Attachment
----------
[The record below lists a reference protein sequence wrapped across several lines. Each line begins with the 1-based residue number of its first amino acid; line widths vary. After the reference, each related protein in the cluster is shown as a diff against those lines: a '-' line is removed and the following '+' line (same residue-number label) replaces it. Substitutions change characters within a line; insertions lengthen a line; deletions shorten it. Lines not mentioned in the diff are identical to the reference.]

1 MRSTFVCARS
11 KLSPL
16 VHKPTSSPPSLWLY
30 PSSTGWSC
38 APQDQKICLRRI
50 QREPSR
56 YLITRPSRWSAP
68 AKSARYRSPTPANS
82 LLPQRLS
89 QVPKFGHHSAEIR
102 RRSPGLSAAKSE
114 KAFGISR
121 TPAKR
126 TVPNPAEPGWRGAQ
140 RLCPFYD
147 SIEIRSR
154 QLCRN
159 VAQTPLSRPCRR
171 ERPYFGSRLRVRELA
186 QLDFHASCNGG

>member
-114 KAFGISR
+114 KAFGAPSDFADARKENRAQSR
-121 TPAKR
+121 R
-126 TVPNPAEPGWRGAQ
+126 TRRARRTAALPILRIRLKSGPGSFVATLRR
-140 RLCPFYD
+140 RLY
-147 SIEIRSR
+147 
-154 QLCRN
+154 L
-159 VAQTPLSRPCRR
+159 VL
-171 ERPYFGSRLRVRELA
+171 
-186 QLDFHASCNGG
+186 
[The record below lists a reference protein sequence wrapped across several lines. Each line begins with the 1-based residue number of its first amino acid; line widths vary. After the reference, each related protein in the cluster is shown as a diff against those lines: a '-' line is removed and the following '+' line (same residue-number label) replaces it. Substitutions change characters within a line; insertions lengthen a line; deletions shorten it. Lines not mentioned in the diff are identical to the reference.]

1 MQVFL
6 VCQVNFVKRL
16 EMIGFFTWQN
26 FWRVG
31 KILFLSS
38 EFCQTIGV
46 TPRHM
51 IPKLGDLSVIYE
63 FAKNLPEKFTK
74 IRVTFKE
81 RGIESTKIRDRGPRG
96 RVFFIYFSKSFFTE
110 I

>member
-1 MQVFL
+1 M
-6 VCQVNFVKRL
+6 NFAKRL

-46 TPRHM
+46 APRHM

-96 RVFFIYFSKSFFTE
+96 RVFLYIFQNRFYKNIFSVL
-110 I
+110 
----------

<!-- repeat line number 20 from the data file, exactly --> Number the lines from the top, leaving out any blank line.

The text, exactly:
171 ERPYFGSRLRVRELA